The Aqueducts of Ancient Rome

Roman Aqueducts: What They Were


Source: Wolfgang Staudt

“Roman aqueduct” by Wolfgang Staudt is marked with CC BY 2.0.

By: Thomas Ahern, Journalist

The aqueducts, or waterways of ancient rome transferred freshwater up to 80 miles from springs, lakes, and underground bodies of water, to cities. They were made from tunnels, pipes, canals, and bridges, and were held up by arches. When they got to the cities, they were held in locations called castellums.

The water could be used for drinking, bathing, irrigation, or putting in fountains and monuments. For these to work, the engineers had to utilize gravity in the perfectly correct way. if it was too steep, then the water would wear out the waterway. If it were too gentle, then the water would stagnate and become undrinkable. Because of this, the water only had a slope of about a foot for every mile, sometimes going to nearly 100 miles. There were over 200 cities at the height of the Roman empire, and there were 11 aqueduct systems that connected to the capital alone. It is incredibly impressive that they managed to figure all of this out, over 2,000 years ago.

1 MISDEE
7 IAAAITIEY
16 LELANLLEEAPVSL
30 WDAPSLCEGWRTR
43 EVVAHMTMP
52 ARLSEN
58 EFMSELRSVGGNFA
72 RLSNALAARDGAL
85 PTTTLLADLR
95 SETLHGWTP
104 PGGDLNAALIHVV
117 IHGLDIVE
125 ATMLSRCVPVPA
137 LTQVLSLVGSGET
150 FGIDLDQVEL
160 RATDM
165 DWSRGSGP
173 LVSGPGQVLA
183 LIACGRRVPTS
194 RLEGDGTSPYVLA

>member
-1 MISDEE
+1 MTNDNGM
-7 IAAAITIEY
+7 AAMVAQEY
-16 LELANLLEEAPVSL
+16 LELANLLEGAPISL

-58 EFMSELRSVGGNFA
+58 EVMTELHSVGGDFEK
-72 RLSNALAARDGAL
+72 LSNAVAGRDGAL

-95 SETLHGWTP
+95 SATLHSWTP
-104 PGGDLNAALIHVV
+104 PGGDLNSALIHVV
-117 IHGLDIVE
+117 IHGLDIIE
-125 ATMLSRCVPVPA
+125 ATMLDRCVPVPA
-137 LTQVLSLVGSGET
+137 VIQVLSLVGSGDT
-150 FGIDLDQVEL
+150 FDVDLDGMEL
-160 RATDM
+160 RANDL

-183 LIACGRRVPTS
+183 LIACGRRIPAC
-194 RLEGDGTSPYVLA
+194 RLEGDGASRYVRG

RELATED STORIES:,miles%20from%20springs%20or%20rivers.,engineering%20given%20the%20time%20period.